Officials at Eastern Research Group Inc., the Massachusetts firm that vetted the peer reviewers on the chromium (VI) panel, did not return emails and phone calls. An official at another company handling peer reviews, Versar Inc., said he was prohibited by EPA from talking.

The EPA’s administrator, Jackson, and its chemical-assessment officials declined requests for on-the-record interviews. But an EPA official acknowledged privately that the agency was not fully aware of the chromium (VI) peer reviewers’ ties to PG&E. The official defended the use of private vendors, contending that if the EPA chose peer reviewers, it could pick scientists it knew would be friendly.

However, the EPA routinely selects scientists for other advisory panels. Critics said it’s not clear how checking financial disclosure forms would taint the process. The Peer Review Handbook does note that checking disclosure forms would activate the Federal Advisory Committee Act, a law meant to make panels more open.

“It’s bizarre,” Grifo said of the EPA’s secretive screening process. “At its core it’s supposed to increase the public trust in the system. If it looks like the whole system is rigged to begin with, then why should a citizen trust it?”

The EPA said it was working to reduce the potential for conflicts. “We are exploring the best ways to provide for public review of contract-managed peer review panels and ensure that contractors are held accountable for their assessment of any conflicts of interest,” the agency said in a statement.

The ‘pure science’ bottleneck

Some 700 new chemicals hit the market each year, adding to the tens of thousands already in use. Yet the EPA has assessed only 557 chemicals since the IRIS program began in 1985. A typical review takes six to eight years, sometimes much longer. It took 27 years for the agency to issue a partial assessment of dioxin, a byproduct of plastics manufacturing and burning.

The Government Accountability Office (GAO) concluded in 2008 that the IRIS program was so bogged down that it was in danger of becoming obsolete.

In 2009, EPA Administrator Jackson made bold promises within her first weeks in office to fix the program. She pledged to finish many more assessments and to try to complete each one within two years. Since May 2009, the EPA said it completed 24 IRIS assessments, “double the number” completed in the same time period prior to May 2009.

Yet its overall progress remains slow, and in the past two years, the program produced as few assessments as ever. Last year, the EPA planned to complete 40 assessments. It finished three.

The reasons for the logjam are complex. But it has become common for industry and its allies inside the federal government to push for delay. “Even a single delay can have far-reaching, time-consuming consequences, in some cases requiring that the assessment process essentially start over,” the GAO reported.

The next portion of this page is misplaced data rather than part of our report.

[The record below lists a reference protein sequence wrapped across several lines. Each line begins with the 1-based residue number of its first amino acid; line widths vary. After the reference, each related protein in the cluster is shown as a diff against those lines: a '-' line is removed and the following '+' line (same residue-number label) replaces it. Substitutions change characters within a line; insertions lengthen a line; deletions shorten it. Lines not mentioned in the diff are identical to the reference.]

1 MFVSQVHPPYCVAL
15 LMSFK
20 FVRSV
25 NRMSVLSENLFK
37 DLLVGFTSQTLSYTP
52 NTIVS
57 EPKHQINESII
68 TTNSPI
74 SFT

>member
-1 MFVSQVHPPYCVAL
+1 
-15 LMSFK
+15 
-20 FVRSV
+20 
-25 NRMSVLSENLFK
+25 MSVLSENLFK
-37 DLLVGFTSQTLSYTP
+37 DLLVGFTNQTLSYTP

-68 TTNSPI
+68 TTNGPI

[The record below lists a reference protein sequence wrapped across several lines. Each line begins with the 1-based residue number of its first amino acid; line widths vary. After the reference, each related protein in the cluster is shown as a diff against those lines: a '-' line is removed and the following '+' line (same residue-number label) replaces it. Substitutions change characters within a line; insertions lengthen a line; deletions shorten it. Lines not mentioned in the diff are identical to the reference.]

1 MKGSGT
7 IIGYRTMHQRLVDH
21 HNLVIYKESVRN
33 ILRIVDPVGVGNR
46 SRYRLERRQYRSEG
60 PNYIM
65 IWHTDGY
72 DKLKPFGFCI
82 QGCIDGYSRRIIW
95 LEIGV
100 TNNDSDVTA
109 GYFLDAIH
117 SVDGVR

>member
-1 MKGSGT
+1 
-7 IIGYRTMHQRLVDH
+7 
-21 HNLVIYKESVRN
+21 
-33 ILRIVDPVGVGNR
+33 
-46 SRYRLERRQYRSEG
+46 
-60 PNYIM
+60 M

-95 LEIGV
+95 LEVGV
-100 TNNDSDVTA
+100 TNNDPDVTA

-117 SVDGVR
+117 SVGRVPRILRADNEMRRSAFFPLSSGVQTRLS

In the case of chromium (VI), evidence shows that industry worked closely with the EPA as the agency conducted its assessment. On Oct. 8, 2009, a scientist at a law firm representing chemical companies complained in an email that the EPA was pushing ahead on its assessments without waiting for studies to address “gaps” in the science.

“EPA moved Chrom VI up by about two years after ‘we’ entered into a process of planning research with them to address gaps,” wrote Richard Canady, a former scientist at the White House’s Office of Management and Budget (OMB), who was then working at the private law firm of McKenna, Long & Aldridge. “I’d like to make a case for EPA planning ahead in cooperation with industry.”

Canady’s email was sent to Nancy Beck, a toxicologist at OMB who reviewed the EPA’s findings. Beck referred Canady to an American Chemistry Council official for help in gathering data. A 2009 investigation by a subcommittee of the House Science and Technology Committee criticized Beck for improperly interfering with IRIS assessments during the George W. Bush administration. Beck now works for the ACC. She did not return a call last week seeking comment; an ACC spokesman said Tuesday he would seek her perspective.

In a recent interview, Canady said he could not recall the precise details from his email and declined to reveal clients for which he was working. But Canady said he thought the process of planning research with the EPA “wasn’t that formal.” Instead, industry scientists would call EPA scientists to find out what new data would help them in their chromium (VI) assessment, he said.

His 2009 email also said, “Peter made a point to me the other day about how boron and methylene chloride were good examples of working together on developing data ahead of assessments in ways that influenced the outcome.”

Canady said this was a reference to Peter Preuss, then the director of the EPA’s National Center for Environmental Assessment, which oversees IRIS.

The EPA originally planned to issue its chromium (VI) assessment last summer, giving the ACC time to finish its new studies. However, under Jackson’s imperative to quicken assessments, the EPA moved up its timeline by six to nine months.

When the EPA’s Cogliano rebuffed the ACC’s request for a delay, the trade association turned its attention to the peer review panel.

Critics say the industry uses comments on chemicals that are under review to overwhelm the agency.